Sternal fractures occur in ~5% of blunt chest trauma with the manubrium being the most commonly injured part.
Acute, severe sternal pain that is worse with respiration with localised tenderness.
Mechanism of injury
Fractures of the sternum can result from both direct and indirect blunt force trauma to the chest with motor vehicle accidents the most common cause 1,3:
- direct: impact on a steering wheel; falls; contact sports; pedestrian vs. car accidents; assaults
- indirect: deceleration injuries from motor vehicle accidents; stress fractures; osteoporotic fractures
- non-accidental injuries in children
Associated injuries are common, occurring in ~50% (range 33-67%) of patients 1,3:
- rib fractures, sternoclavicular joint dislocation
- mediastinal haemorrhage, pneumothorax, haemothorax, cardiac tamponade, cardiac contusion, pulmonary contusion
- thoracic spine compression fracture
- traumatic brain injury
Sternal fractures are best detected on dedicated lateral sternal views as lucent cortical breaches with or without displacement. Undisplaced fractures are poorly visualised on plain x-rays.
- can also be used to assess for sternal fractures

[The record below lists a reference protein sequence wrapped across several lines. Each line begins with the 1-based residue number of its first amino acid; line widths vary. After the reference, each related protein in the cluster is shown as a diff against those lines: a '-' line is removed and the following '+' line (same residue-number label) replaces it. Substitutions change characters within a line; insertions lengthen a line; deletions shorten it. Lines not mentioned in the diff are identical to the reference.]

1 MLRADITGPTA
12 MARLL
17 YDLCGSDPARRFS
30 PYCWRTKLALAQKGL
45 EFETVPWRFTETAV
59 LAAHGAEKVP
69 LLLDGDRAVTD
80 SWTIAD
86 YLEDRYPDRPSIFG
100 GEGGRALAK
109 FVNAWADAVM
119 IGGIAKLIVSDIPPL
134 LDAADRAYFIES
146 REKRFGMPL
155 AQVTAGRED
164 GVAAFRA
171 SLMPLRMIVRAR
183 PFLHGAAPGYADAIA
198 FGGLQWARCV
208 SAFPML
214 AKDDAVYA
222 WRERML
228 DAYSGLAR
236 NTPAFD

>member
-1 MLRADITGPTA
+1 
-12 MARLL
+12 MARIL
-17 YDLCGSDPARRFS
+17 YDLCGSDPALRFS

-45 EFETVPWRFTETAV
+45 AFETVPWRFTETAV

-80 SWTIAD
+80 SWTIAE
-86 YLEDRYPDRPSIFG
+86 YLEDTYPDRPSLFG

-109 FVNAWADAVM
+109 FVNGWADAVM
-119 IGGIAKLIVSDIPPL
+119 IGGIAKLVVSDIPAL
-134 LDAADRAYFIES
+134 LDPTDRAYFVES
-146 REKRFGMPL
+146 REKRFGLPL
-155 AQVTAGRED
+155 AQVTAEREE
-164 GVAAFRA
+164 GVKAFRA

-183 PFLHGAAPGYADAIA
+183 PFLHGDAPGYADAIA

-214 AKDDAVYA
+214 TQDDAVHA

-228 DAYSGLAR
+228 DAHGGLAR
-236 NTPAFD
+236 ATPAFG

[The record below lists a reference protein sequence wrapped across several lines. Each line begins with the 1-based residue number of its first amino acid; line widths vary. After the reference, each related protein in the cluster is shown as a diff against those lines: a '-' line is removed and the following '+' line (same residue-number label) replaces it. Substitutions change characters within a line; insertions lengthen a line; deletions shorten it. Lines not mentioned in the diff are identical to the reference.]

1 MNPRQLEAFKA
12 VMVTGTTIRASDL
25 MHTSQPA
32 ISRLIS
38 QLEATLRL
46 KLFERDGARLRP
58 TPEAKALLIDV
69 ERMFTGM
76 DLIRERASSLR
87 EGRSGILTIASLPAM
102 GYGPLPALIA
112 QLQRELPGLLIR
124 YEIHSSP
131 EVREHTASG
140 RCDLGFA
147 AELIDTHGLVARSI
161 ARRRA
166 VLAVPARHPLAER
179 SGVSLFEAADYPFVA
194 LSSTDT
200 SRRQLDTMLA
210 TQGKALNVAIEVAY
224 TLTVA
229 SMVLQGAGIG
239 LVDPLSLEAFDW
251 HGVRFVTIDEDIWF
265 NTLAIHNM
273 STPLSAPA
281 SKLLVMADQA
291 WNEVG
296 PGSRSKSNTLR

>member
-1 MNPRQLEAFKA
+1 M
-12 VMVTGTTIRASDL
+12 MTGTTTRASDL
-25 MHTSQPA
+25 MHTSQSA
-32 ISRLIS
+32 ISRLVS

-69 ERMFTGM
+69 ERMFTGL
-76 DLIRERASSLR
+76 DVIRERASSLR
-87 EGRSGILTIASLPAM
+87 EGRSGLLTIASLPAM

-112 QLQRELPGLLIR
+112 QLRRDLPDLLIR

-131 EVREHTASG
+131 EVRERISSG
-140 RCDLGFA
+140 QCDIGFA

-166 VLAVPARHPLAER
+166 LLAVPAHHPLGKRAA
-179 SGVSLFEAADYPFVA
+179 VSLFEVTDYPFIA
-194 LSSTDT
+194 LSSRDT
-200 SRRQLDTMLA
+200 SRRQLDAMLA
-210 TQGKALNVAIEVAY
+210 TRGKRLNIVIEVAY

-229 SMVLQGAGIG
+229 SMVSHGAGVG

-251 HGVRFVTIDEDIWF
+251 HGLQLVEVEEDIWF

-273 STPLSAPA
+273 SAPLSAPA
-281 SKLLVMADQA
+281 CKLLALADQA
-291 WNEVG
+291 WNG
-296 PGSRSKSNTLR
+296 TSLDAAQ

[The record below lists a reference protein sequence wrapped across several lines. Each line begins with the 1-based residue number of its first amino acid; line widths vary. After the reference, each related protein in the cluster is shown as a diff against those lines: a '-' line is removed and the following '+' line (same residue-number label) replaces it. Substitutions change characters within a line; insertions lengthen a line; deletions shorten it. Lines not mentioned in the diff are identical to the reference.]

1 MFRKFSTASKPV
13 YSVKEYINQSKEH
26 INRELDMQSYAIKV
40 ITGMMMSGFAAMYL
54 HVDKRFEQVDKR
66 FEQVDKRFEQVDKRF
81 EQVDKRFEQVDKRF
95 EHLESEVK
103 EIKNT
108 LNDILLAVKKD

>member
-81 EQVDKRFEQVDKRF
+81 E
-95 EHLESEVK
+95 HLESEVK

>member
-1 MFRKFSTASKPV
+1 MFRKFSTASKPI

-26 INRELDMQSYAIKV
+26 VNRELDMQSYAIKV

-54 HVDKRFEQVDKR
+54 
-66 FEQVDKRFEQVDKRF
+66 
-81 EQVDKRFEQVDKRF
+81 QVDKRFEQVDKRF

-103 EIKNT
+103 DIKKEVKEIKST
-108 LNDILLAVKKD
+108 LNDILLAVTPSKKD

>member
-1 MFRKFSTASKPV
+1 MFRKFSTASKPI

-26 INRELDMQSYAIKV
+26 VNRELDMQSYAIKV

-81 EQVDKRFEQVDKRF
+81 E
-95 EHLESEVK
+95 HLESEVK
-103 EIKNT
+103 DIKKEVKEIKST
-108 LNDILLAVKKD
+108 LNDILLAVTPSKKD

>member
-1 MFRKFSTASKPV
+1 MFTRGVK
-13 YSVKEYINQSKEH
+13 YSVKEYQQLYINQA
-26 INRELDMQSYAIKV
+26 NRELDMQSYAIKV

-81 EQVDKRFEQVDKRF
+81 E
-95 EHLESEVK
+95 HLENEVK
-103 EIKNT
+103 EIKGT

- as with plain X-ray, US can show a cortical fracture or step
- just as accurate as lateral radiographs but less reliable in determining displacement 5
- modality of choice; sagittal reformats most sensitive
- can assess for anterior cortical breach and posterior cortical breach, with the latter being associated with more severe neurovascular injuries 3
Treatment and prognosis
Isolated sternal injuries have a very good outcome with conservative management with most healing in a few months with a very low mortality rate (<1%) 1. However, sternal fractures associated with other injuries have a higher mortality rate.
- sternal foramen: developmental anomaly found in ~5% of the population
- 1. Khoriati AA, Rajakulasingam R, Shah R. Sternal fractures and their management. J Emerg Trauma Shock. 2013;6 (2): 113-6. doi:10.4103/0974-2700.110763 - Free text at pubmed - Pubmed citation
- 2. Scheyerer MJ, Zimmermann SM, Bouaicha S et-al. Location of sternal fractures as a possible marker for associated injuries. Emerg Med Int. 2013;2013: 407589. doi:10.1155/2013/407589 - Free text at pubmed - Pubmed citation
- 3. Emergency Radiology. Springer. (2007) ISBN:3540689087. Read it at Google Books - Find it at Amazon
- 4. Oikonomou A, Prassopoulos P. CT imaging of blunt chest trauma. Insights Imaging. 2011;2 (3): 281-295. doi:10.1007/s13244-011-0072-9 - Free text at pubmed - Pubmed citation
- 5. Engin G, Yekeler E, Gülogˇlu R et-al. Acta Radiologica. 2000;41 (3): . doi:10.1080/028418500127345280
- 6. Gossner J. Relationship of sternal foramina to vital structures of the chest: a computed tomographic study. Anat Res Int. 2013;2013: 780193. doi:10.1155/2013/780193 - Free text at pubmed - Pubmed citation